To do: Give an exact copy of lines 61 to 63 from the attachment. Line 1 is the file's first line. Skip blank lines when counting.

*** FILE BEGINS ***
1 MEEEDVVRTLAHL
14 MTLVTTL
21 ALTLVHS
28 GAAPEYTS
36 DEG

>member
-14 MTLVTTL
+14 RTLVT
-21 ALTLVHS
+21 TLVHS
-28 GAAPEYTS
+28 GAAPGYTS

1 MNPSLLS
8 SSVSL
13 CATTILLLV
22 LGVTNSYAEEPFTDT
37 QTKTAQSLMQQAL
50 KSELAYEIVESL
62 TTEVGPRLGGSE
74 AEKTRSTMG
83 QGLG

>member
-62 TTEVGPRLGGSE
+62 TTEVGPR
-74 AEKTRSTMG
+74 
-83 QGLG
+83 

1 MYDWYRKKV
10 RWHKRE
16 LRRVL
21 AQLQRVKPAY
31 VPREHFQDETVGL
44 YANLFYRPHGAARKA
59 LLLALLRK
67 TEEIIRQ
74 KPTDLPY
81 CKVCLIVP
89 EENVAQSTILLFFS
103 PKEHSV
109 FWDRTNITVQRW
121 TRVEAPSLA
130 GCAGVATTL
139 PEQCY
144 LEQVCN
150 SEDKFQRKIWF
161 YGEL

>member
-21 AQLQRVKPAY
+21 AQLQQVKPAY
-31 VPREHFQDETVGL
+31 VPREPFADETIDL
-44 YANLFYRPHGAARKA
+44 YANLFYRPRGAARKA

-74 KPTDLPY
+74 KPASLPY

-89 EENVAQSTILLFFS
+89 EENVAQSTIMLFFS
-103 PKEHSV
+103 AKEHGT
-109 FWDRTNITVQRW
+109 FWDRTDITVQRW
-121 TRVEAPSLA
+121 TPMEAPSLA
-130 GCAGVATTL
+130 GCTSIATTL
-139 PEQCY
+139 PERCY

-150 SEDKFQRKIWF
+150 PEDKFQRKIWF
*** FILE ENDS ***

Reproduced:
-109 FWDRTNITVQRW
+109 FWDRTDITVQRW
-121 TRVEAPSLA